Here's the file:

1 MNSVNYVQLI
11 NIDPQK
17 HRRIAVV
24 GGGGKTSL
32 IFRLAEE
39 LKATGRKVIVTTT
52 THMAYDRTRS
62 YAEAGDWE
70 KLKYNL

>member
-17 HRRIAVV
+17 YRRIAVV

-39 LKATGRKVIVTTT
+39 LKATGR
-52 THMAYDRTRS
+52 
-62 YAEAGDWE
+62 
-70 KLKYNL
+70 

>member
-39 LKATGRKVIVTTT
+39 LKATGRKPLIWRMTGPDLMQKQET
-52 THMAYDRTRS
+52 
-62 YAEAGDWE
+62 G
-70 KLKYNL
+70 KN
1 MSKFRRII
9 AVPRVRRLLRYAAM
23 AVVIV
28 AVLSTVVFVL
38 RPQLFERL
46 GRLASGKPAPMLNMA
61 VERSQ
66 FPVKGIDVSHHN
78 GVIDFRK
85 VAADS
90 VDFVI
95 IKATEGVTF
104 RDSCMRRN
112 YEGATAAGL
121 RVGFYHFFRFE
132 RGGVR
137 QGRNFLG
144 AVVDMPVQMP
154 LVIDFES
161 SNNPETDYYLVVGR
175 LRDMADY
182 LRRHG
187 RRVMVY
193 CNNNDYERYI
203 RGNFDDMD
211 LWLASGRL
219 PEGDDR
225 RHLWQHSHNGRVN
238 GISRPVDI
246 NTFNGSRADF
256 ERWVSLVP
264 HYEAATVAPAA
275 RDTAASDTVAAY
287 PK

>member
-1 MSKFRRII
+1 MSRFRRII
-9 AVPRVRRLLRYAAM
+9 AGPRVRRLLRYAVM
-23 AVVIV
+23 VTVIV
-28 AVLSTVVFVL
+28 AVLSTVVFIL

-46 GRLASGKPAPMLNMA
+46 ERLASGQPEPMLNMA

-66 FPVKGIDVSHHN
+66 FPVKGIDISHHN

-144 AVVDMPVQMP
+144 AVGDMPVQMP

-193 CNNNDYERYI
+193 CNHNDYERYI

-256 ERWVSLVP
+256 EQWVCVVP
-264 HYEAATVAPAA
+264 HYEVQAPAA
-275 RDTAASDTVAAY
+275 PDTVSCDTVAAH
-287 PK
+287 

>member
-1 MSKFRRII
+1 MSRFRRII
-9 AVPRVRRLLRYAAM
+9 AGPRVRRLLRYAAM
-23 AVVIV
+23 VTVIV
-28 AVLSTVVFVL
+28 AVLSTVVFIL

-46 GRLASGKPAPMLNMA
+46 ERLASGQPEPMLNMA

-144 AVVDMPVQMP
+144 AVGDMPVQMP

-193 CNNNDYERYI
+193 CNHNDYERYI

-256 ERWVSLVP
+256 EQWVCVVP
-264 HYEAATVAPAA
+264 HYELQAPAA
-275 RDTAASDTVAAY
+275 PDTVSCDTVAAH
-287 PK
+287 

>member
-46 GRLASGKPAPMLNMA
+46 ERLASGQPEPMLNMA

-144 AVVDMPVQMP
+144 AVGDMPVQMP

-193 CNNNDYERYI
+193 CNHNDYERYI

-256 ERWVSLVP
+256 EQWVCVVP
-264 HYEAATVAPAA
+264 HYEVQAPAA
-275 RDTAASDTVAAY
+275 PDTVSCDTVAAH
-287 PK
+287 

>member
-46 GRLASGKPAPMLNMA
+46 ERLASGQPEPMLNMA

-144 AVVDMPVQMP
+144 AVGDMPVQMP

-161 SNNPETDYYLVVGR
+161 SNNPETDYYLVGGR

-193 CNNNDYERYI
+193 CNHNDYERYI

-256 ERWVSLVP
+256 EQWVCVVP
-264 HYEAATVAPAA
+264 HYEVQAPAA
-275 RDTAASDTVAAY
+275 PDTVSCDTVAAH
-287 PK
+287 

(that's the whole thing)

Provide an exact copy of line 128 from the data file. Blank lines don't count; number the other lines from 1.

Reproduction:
-46 GRLASGKPAPMLNMA